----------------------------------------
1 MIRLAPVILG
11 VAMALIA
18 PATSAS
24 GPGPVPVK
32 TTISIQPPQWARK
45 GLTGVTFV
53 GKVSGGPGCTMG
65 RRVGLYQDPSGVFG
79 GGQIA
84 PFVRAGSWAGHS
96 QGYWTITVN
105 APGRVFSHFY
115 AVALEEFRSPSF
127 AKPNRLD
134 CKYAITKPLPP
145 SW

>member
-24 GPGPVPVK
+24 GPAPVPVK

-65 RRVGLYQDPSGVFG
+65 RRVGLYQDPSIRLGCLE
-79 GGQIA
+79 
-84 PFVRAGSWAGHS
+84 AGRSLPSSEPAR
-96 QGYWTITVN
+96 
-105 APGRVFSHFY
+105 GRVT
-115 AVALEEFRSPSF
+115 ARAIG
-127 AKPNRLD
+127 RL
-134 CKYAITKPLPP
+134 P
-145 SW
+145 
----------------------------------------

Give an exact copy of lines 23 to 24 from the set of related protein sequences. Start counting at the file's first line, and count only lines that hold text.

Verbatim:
+79 
-84 PFVRAGSWAGHS